What made the biggest difference his first year at MIT was the support he received from Prof. Stephen Bell and Dr. Mandana Sassanfar, as well as his classmates. “The way the Biology PhD program is structured you spend so much time with your classmates that it makes the difficult classes more bearable. Having my classmates for support was really helpful,” Calo recalls.
When Calo first arrived on campus, he was sure that he would enter immunology research. He performed his three required rotations with two immunology-focused labs, but the work in his third rotation with Jackie Lee’s lab drew him to cancer biology.
The project that Calo took on in the Lees lab was investigating the role of the retinoblastoma (Rb) tumor suppressor gene and its control of stem cell decision. Specifically, Calo was looking at mesenchymal stem cells (precursors of the bone, muscle and fat lineage) and how mutations in the Rb gene shift the fate of those stems cells, resulting in tumor formation. Although he wasn’t sure of his next steps after graduating, Calo’s thesis committee encouraged him to do an academic postdoc. Ready for a fresh experience, Calo began his postdoc in the lab of Joanna Wysocka at Stanford University.
His project in the Wysocka lab focused on RNA metabolism; Calo researched the RNA helicase DDX21. At the time, the function of this protein was unknown, but the Wysocka lab found that this enzyme involved in regulating the ability of the cell to make ribosomes. A mutation in this gene causes developmental disorders associated with ribosome dysfunction. The key to Calo’s success as a postdoc is due in part to the knowledge and confidence he gained at MIT to tackle biological questions experimentally. In addition to his graduate training, Wysocka’s mentorship also played a role as she encouraged him to be creative and to approach scientific questions in unconventional ways.
As the end of his postdoctoral training neared, Calo was uncertain of the path he should take due to his own self-doubt, but Wysocka encouraged him to apply to faculty positions and test the waters. Calo received several offers in California as well as one at MIT in the Biology Department. Ultimately, Calo chose to return to MIT once again for two reasons: MIT’s commitment to teaching as well as research, and their community of exceptional students.
Calo joined the MIT Biology department as assistant professor in January 2017. Located in Building 68, the Calo lab studies how cells make ribosomes and why deficiencies in ribosomes affect some cell types but not others. His lab is particularly interested in understanding the underlying mechanisms of two rare childhood disorders: Treacher Collins Syndrome and Diamond-Blackfan Anemia. Treacher Collins Syndrome causes cranio-facial abnormalities and Diamond-Blackfan Anemia causes the body to create fewer than normal red blood cells as well as causing cancer in adulthood. Because the genes that are mutated in these syndromes are known, the Calo Lab can use them as a platform to study how ribosomes are maintained. The lab generates models in zebrafish so that they can further develop tools to understand ribosome maintenance in specific tissues.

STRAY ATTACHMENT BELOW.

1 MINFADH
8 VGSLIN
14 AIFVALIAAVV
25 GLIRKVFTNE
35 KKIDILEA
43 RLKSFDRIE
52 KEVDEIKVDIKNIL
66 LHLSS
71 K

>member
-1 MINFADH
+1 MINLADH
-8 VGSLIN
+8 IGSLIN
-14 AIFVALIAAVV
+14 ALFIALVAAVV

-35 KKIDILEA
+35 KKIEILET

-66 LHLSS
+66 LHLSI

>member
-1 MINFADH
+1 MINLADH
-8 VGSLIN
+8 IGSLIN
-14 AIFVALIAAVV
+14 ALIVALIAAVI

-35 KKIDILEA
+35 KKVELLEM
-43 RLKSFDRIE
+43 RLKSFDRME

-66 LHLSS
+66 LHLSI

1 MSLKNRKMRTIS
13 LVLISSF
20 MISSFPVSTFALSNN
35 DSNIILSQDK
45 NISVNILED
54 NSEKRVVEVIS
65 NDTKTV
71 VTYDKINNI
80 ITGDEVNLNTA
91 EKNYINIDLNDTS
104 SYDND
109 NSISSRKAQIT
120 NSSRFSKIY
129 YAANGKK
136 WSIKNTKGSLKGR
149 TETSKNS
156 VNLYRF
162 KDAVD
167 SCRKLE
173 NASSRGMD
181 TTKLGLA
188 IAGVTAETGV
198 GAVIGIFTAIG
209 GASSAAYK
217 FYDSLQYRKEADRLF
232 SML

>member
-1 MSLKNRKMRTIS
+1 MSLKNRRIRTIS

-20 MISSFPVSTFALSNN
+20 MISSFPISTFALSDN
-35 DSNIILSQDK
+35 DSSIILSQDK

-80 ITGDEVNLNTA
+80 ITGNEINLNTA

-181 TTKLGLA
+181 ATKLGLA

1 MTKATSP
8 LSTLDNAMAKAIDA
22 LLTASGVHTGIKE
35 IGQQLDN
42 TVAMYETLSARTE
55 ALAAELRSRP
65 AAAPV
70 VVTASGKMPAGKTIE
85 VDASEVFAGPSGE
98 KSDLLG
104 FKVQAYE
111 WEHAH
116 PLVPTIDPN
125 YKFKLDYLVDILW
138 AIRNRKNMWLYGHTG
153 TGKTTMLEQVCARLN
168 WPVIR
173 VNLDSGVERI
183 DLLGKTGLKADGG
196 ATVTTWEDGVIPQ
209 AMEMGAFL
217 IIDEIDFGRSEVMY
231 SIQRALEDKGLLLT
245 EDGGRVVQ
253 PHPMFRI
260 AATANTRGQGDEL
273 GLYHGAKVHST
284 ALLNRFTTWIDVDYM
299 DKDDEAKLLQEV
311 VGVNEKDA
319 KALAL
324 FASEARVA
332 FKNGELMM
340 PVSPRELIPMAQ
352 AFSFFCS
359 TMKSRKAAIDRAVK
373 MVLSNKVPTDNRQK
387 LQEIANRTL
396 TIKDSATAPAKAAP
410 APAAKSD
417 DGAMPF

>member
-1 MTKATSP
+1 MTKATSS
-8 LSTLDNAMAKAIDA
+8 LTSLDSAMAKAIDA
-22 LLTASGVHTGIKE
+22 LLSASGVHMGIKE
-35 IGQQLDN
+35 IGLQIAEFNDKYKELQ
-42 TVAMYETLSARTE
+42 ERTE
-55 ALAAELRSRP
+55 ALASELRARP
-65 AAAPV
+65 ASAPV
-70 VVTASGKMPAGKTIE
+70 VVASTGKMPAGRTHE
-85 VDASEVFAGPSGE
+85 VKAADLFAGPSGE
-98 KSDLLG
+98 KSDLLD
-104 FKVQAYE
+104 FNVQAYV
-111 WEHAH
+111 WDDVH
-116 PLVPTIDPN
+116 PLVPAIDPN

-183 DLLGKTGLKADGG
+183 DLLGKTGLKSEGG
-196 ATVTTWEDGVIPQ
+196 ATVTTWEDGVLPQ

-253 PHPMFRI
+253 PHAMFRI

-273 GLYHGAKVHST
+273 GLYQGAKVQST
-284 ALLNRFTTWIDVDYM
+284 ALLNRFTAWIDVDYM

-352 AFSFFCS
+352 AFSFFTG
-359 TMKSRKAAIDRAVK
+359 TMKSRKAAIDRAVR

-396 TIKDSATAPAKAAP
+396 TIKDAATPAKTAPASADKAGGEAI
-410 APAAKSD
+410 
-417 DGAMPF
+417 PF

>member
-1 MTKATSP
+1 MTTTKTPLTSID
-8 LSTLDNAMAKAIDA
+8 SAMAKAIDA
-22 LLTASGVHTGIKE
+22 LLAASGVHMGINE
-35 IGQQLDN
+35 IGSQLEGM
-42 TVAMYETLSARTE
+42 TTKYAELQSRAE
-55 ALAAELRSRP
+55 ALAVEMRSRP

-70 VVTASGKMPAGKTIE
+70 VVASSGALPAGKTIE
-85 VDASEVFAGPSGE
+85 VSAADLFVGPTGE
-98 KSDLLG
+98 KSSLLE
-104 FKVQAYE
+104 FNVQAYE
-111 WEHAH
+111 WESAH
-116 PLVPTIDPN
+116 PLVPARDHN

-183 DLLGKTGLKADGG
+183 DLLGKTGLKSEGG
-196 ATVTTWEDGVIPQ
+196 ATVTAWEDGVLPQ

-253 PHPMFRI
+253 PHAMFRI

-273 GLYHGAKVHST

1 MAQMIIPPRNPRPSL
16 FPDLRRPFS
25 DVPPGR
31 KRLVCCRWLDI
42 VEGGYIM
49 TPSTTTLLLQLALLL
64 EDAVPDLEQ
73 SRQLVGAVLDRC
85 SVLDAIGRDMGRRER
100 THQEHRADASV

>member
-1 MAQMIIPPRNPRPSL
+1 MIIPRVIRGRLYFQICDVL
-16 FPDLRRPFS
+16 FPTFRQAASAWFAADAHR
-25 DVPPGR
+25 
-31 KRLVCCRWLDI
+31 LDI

Calo has been fortunate to have experienced MIT on multiple levels—as an MSRP student, a graduate student, and now as a PI. He believes MIT is a very special place with a greatenvironment for training and collaboration. “I think that the students are given a very unique opportunity to come here and do something important for science. We take our students very seriously here and I think that the support that the students receive is very unique and allows them to flourish and move forward. I think that’s what distinguishes MIT from other schools.”
Calo expresses his immense appreciation for the MIT Summer Research Program by participating every year. “MSRP gave me an opportunity to discover that I really like science and could continue doing science. I have committed to host MSRP students so that they can have the same experience,” Calo states. He finds giving back to MSRP incredibly rewarding, and has hosted two MSRP students since starting his lab. Both students have gone on to graduate school.
A piece of advice that he imparts on the MSRP students is to “go to a lab that you love and find the science interesting, but keep in mind whatever you are interested in at this moment might change once you start rotating. You might find that after practicing at the bench what you thought you liked is no longer what you want to do. It’s fine to change your mind.”
Many of the MSRP students can relate to Calo as they share a similar background--and share the same feelings of inadequacy Calo once felt. “Many are afraid of what is out there and worry if they good enough. I encourage them to not worry about what other people think--just do you.”